DIFC and University Putra Malaysia Host Symposium to Forge Industry Consensus on Sukuk

Published May 3rd, 2010 - 09:27 GMT

The Dubai International Financial Centre and The Graduate School of Management (GSM) at the University Putra Malaysia today hosted a Symposium to discuss various approaches for establishing industry consensus on the key characteristics of Sukuk. This is an inaugural meet that starts a long-term effort to deliberate the practical issues in application of Islamic finance instruments.

 

Titled ‘Sukuk: Theory, Practice and Issues’, the Symposium forms part of DIFC’s and University Putra Malaysia’s joint efforts to promote standardization and the development of academic literature on Islamic Finance issues. 

 

Dr. Nasser Al Saidi, Chief Economist of DIFC Authority said: “Over the last few years, Sukuk has gained wider interest beyond the Islamic world as a tool for raising finance and securitisation. With the global financial crisis reducing the appetite for risk and volatile asset classes, investors are increasingly looking at Sukuk as a safe investment option. Issuers, including governments, find Sukuk attractive for financing infrastructure and public works. However, one of the key concerns investors have with Sukuk is the lack of industry consensus on what constitutes a Shari’a-compliant product. Today’s Symposium provided us an opportunity to bring together leading academics, industry professionals and regulators to explore how the industry can establish consensus on the Shari’a principles that underpin Sukuk. Consensus & standardisation is vital to developing a liquid Islamic Securities Market and mainstreaming Islamic financial instruments.”

 

Peter Casey - Director, Policy and Head of Islamic finance at the Dubai Financial Services Authority said: “At present, most issues in the Sukuk market, whatever their form, are structured to have a similar economic effect to conventional bonds. In this situation the regulatory issues are relatively straightforward. For the future, there may well be challenges posed by novel structures, especially if these involve real elements of asset or business risk. These would arguably be more in line with the underlying principles of Islamic finance, and there may be pressure in this direction from Shari’a Boards.  However, such Sukuk will probably not be simply equity-like, and regulators will need to consider carefully what disclosures need to be made to the market both initially and on a continuing basis.”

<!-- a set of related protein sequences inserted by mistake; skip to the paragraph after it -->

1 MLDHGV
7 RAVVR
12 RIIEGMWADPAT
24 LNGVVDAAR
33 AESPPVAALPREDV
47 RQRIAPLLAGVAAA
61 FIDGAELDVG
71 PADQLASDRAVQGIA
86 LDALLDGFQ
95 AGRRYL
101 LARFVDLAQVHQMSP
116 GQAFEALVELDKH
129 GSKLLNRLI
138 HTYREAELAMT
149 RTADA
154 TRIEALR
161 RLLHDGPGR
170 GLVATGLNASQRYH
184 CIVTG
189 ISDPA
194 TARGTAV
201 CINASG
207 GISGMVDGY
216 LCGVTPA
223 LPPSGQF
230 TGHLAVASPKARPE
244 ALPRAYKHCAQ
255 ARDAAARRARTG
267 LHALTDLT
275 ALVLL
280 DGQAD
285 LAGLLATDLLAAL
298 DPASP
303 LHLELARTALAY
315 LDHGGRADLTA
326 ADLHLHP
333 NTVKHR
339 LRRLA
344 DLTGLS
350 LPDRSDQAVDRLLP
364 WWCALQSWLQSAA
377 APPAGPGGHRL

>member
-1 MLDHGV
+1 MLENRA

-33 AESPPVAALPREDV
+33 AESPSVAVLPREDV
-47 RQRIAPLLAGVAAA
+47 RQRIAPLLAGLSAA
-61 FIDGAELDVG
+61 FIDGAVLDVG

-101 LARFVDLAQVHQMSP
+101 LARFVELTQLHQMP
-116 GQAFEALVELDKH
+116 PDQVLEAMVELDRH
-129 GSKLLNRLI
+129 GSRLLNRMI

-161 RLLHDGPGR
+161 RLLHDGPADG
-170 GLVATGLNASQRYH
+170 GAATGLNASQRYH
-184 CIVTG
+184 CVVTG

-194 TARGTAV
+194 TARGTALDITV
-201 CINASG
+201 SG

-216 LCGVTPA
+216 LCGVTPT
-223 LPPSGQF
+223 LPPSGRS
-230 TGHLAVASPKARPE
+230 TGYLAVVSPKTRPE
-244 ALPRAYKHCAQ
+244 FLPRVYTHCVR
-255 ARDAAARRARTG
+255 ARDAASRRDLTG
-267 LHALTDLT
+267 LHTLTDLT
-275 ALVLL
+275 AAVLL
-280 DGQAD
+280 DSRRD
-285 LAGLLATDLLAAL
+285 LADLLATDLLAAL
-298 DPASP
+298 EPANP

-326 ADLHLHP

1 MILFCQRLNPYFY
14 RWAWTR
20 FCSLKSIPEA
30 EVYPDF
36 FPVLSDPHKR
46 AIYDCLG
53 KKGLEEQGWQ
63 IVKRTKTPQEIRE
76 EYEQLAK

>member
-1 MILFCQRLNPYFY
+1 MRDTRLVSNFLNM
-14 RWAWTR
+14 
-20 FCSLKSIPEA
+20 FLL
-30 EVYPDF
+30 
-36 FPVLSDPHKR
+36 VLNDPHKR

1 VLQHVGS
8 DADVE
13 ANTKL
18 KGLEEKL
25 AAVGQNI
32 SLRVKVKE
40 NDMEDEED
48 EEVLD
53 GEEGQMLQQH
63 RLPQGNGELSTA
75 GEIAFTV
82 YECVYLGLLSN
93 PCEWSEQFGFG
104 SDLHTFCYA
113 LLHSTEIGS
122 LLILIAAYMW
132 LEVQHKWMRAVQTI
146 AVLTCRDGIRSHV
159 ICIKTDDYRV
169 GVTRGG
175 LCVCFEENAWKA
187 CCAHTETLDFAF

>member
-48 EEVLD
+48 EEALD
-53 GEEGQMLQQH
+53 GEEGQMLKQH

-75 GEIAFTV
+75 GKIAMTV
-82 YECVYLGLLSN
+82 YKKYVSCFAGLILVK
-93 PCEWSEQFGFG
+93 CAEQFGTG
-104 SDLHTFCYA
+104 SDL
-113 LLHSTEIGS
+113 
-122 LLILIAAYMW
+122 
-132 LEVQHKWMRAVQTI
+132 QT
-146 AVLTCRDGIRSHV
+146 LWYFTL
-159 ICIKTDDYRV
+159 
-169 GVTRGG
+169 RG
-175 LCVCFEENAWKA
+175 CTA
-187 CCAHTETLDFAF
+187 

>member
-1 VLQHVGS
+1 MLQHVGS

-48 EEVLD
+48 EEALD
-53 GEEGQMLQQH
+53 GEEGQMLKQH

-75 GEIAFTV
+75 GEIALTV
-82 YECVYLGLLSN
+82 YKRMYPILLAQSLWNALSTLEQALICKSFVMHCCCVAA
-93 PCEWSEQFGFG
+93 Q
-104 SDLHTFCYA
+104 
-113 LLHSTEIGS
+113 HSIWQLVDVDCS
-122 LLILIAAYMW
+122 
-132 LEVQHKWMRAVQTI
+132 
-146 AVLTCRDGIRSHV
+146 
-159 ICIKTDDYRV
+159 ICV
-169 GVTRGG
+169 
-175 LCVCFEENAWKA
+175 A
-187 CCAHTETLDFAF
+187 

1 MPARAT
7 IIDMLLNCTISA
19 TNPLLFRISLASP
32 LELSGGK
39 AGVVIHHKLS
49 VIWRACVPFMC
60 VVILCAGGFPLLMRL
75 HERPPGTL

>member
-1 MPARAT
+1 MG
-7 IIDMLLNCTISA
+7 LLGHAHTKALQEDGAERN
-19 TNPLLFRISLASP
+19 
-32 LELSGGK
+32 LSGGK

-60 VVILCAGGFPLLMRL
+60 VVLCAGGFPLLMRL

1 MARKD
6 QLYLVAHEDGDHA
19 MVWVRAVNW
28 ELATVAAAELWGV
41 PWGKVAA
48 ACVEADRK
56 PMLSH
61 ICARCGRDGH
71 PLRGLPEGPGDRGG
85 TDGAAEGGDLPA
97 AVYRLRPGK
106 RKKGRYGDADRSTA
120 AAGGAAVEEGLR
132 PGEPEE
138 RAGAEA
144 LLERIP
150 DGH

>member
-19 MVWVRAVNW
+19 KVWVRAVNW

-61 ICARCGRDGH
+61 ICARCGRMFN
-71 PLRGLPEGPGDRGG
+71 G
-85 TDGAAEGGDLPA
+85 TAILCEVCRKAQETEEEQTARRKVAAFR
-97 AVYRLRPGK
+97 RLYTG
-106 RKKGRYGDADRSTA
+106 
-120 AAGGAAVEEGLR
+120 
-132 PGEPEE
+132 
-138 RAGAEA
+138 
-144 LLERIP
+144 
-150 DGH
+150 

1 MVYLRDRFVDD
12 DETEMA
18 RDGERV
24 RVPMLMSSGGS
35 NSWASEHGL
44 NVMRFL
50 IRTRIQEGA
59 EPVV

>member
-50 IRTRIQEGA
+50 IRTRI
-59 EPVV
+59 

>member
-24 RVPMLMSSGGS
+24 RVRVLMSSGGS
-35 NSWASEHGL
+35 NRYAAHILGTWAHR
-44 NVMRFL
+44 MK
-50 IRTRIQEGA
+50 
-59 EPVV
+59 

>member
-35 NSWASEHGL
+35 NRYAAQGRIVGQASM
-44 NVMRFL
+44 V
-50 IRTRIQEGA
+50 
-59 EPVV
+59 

“This is a symbiotic effort between an important financial centre for Islamic Instruments and a top Malaysian business school to address issues in understanding and the application of these instruments that have plagued this discipline in recent times.  For this inaugural meeting, what we hope to achieve is to speed up discussion on an important instrument issued as Islamic financial instrument (sukuk), to be defined, assessed, practices standardized, and importantly valued with reference to the payoff to investors in this instrument”, said Prof. Datuk Dr. Nik Mustapha R. Abdullah, Vice Chancellor of University Putra Malaysia.

 

Apart from Dr. Saidi, speakers at the event included Dr. Nik Mustapha Raja Abdullah, Vice Chancellor of the University Putra Malaysia; Mervyn Lewis, Professor of Banking at the University of South Australia; Mr. Peter Casey, Director, Policy and Head of Islamic Finance, Dubai Financial Services Authority; Professor Murat


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